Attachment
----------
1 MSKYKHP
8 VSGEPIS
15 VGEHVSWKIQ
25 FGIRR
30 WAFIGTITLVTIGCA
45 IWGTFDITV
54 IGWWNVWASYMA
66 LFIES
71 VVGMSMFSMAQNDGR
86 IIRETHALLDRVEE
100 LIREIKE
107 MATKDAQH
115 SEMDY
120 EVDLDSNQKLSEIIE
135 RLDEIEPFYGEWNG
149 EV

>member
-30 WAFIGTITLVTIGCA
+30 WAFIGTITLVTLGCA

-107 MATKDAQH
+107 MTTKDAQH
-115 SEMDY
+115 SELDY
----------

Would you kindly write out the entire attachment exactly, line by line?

1 MSKYKHP
8 VSGEPIS
15 VGEHVSWKIQ
25 FGIRR
30 WAFIGTITLVTIGCA
45 IWGTFDITV
54 IGWWNVWASYMA
66 LFIES
71 VVGMSMFSMAQNDGR
86 IIRETHALLDRVEE
100 LIREIKE
107 MATKDAQH
115 SEMDY
120 EVDLDSNQKLSEIIE
135 RLDEIEPFYGEWNG
149 EV

>member
-30 WAFIGTITLVTIGCA
+30 WAFIGTITLVTLGCA

-107 MATKDAQH
+107 MTTKDAQH
-115 SEMDY
+115 SELDY